By Cindy Skrzycki
Friday, November 28, 2008
Whether it's workplace injuries, beer taxes or family leave, it's payback time for Obama supporters in the regulatory arena.
As the Jan. 20 inauguration draws near, groups that worked hard to put a Democrat in the White House are jockeying to be first in line to make suggestions on health and safety issues after waiting through eight years of Bush deregulation.
"There are huge expectations among those asking," said Sidney Shapiro, a law professor at Wake Forest University and a scholar at the Center for Progressive Reform, a nonprofit research group in Edgewater, Md. "There is a lot of pent-up demand because we have gone so long with the stars not being lined up the way they are."
Labor unions and even business lobbies are linking their wish lists to the new administration's focus on economic recovery. A group of public-interest organizations recommended changes to the regulatory review system that it had fought under President Bush.
The nation's brewers are trying to persuade the new leadership to cut the $3.7 billion federal excise tax on the 211 million barrels of beer produced in the United States last year. The tax is collected and policed by the Treasury Department's Alcohol and Tobacco Tax and Trade Bureau.
"We believe, based on who our customer is and the rhetoric in the campaign, that these are people who deserve a tax cut -- a tax cut on beer," said Jeff Becker, president of the Beer Institute in Washington, which represents brewers, importers and suppliers.
Organized labor, after eight years of seeing workplace regulation virtually dry up, has a long list of initiatives that it sees as part of a vigorous economy.
"This is a unique moment in time," said Bill Samuel, director of government affairs for the AFL-CIO. "The public supports the revitalization of the union movement, and the party in power supports it." Member unions supplied 250,000 volunteer workers to aid Obama's election, an AFL-CIO spokesman said.
Labor's first priority is a federal law offering a card checkoff as an alternative to secret-ballot elections for union representation. Success would mean a series of new rules from the National Labor Relations Board. Another objective, a dead letter in the Bush administration, is protecting workers from repetitive-stress and heavy-lifting injuries in the workplace. A Clinton-era rule was nullified by a 2001 vote in Congress. That law says a similar rule can't be enacted, making the unions' path to a new ergonomics rule difficult.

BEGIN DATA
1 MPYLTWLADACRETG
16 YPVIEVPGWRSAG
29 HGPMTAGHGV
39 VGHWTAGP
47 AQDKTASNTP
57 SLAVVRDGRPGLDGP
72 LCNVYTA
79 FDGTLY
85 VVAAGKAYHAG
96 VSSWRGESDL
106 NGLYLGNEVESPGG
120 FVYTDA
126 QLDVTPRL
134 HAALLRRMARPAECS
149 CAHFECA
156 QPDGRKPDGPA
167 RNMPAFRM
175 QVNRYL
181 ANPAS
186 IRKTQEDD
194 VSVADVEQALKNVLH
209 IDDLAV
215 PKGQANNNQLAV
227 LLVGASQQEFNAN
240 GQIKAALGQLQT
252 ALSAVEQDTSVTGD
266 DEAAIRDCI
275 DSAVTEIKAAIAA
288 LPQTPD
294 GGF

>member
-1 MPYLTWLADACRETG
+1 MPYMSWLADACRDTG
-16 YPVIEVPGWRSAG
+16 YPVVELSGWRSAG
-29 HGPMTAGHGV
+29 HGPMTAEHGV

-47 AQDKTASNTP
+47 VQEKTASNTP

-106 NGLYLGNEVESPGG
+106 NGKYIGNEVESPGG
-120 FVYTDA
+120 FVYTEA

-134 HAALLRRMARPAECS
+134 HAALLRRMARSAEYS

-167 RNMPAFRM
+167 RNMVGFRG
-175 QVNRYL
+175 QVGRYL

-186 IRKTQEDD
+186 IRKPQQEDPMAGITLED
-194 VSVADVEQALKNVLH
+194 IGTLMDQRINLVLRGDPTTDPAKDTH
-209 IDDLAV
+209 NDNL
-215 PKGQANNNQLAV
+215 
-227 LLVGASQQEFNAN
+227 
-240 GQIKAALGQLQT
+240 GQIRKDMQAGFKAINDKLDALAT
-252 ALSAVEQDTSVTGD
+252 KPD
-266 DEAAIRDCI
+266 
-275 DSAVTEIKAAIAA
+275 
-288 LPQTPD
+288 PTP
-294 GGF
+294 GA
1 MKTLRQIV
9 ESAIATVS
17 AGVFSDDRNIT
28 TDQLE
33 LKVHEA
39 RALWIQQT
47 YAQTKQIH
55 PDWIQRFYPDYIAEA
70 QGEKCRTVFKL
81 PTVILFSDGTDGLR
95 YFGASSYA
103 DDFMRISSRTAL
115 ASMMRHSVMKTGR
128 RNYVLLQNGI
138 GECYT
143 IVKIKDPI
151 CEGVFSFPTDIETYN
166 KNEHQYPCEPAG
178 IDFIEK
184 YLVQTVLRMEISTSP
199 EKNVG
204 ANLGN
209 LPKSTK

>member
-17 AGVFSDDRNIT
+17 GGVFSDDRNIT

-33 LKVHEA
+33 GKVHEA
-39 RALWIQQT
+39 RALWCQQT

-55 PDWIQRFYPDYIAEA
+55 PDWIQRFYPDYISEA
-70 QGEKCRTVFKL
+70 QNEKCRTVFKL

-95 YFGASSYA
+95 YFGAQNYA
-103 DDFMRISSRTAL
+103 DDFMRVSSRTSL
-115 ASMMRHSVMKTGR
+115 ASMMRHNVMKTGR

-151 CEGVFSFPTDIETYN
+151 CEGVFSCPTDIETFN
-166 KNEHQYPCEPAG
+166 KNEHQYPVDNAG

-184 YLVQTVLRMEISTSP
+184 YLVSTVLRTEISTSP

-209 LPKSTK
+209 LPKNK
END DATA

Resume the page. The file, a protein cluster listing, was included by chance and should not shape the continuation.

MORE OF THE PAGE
"Ergonomics is an important, complicated issue," said Peg Seminario, AFL-CIO director of safety and health. "There needs to be a lot of thought on how to move forward."
Business is stridently opposed to both labor goals.
"It will rival the battle over the Taft-Hartley Act," said Randel Johnson, a vice president at the U.S. Chamber of Commerce, the nation's largest business lobby, referring to the controversy surrounding the 1947 passage of the law, which restricted union actions.
The Chamber has compiled its own long list of regulatory initiatives it will oppose in the Obama administration. It includes expansion of a law giving workers notice of plant closings and additions to family and medical leave rules.
Some interest groups are looking forward and back, seeking to advance their goals while getting the Obama team to reverse last-minute rules issued by the Bush administration.
Steffany Stern, policy analyst with the National Partnership for Women & Families in Washington, a nonprofit group involved in workplace issues, said supporters of family leave seek to expand the program to cover more workers, include new types of leave, add covered family members and, for the first time, provide paid leave. The group also wants parts of the new Bush rule changed.
One collection of public-interest groups issued a report suggesting that the new president "give significant attention to fixing the regulatory process." That includes naming a blue-ribbon commission to examine how to make it more efficient and not allowing extensive involvement by the White House in rulemaking and the review of rules, as was the practice under Bush.
"The current regulatory system is largely dysfunctional," said Gary Bass, executive director of OMB Watch, a Washington nonprofit that monitors executive-branch policy and that initiated the project.
The Center for Progressive Reform proposed seven executive orders, including one to require that children's risk from chemical exposure be measured in rulemakings, and that federal rules not be used to preempt victims' rights to sue under state laws.
In releasing its agenda a week after the election, the center said the executive orders would "send a clear message that a new sheriff is in town."
Cindy Skrzycki is a regulatory columnist with Bloomberg News. She can be reached at email@example.com.